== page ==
Rashi, obviously with this Kashya in mind, explains that Yisrael had barely entered the desert - where they had just been given the Shabbos, and they had already broken it. In other words, they only managed to keep one Shabbos. Had they kept two, the Da'as Zekeinim mi'Ba'alei Tosfos adds, they would have been invincible.
Targum Yonasan seems to have made the same inference, when he writes that although Yisrael had been informed about Shabbos, they had not yet been told about its punishment. That, he explains, is what prompted a man from the tribe of Yosef (Tz'lofchad) to desecrate Shabbos in front of witnesses, knowing that they would escort him to Moshe. Moshe and the Beis-Din would punish him, and in that way, Yisrael would learn through him about the severity of Shabbos.
The Or ha'Chayim explains the reference to Yisrael's being in the desert with the opinion in Shabbos (96b) that Tz'lofchad (who is generally named as the culprit) carried four Amos in the R'shus ha'Rabim (the main road). He cites the Gemara there (6b) which discusses a contradiction in B'raisos, as to whether a desert is considered a R'shus ha'Rabim or not. It concludes that there is in fact no discrepancy; one B'raisa speaks about when Yisrael were in the desert, the other, nowadays, when they are not. And Rashi explains that, as long as Yisrael were in the desert, it was considered a R'shus ha'Rabim, since one of the requirements of a R'shus ha'Rabim is that six hundred thousand people should use it each day.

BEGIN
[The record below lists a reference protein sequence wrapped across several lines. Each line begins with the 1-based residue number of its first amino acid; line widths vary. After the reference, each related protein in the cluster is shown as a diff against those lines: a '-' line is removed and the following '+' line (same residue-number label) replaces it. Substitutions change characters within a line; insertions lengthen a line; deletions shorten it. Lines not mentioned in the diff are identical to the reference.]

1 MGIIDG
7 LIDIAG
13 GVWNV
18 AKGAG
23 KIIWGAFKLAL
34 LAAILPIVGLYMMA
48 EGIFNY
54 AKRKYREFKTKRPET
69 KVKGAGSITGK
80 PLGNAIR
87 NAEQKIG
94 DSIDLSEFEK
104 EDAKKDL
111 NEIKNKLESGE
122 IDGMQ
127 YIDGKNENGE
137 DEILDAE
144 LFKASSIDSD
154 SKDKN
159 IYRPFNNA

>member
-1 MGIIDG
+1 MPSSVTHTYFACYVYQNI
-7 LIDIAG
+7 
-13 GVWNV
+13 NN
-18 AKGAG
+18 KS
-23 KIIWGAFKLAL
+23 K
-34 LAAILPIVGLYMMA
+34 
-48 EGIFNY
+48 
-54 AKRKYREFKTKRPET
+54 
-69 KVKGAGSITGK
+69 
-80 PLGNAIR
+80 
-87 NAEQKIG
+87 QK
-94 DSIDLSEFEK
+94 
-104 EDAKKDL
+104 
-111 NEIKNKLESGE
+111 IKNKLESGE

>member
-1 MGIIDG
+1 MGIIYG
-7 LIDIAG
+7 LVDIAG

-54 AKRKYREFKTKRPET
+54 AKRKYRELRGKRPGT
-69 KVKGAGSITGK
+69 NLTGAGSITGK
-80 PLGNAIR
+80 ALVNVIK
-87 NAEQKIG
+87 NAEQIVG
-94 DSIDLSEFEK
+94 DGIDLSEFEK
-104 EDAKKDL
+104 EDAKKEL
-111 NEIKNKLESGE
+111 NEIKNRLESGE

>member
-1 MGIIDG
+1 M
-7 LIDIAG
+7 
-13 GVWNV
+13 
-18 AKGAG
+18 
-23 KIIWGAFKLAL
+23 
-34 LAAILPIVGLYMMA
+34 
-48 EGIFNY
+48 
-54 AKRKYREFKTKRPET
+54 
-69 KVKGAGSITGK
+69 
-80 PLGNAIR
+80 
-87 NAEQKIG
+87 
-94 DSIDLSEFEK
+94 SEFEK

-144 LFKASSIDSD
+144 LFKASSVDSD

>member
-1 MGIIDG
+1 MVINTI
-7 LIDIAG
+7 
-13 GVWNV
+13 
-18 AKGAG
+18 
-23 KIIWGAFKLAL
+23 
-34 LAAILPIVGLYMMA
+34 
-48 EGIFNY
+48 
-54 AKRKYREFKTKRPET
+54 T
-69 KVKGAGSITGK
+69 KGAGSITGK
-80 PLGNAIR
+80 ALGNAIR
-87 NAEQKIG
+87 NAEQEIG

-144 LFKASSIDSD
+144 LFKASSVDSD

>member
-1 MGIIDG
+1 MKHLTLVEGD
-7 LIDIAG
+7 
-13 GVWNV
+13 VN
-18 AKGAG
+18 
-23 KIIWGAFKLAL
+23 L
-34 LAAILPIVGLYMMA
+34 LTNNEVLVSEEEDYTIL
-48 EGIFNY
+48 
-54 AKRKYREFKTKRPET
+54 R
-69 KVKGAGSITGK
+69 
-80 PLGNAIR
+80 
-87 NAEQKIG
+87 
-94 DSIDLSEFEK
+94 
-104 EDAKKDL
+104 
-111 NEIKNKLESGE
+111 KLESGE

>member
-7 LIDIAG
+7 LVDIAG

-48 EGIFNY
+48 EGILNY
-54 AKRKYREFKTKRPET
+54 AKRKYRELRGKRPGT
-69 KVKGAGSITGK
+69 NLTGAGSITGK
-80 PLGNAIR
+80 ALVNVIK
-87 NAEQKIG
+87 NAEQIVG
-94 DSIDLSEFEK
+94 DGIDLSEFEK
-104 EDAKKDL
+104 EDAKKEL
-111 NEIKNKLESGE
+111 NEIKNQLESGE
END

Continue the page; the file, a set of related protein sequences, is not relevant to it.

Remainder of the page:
Hence, the Pasuk introduces the episode concerning Tz'lofchad with the words "And Yisrael were in the desert". What the Torah is telling us is that it is because Yisrael were in the desert, it was considered a R'shus ha'Rabim, and that is why Moshe was able to sentence Tz'lofchad to death. Because had Yisrael not been there, it would have been a R'shus ha'Yachid (a private domain - or more accurately, a Karm'lis, something in between), and he would have been Patur.
The author then cites the Rambam, who interprets the Gemara in Shabbos differently, and who concludes that a desert is always considered a R'shus ha'Rabim - even nowadays. According to him the Kashya that we asked remains.
The Rambam, he explains, will hold that Tz'lofchad's sin was that he picked fruit or vegetables on Shabbos. Now in case you will ask since when do fruit and vegetables grow in a desert, the Pasuk adds that "Yisrael were in the desert", and whilst Yisrael were in the desert, fruit and vegetables were in abundance, for so the Medrash states 'Miriam's well would water the ground and gardens and orchards grew!'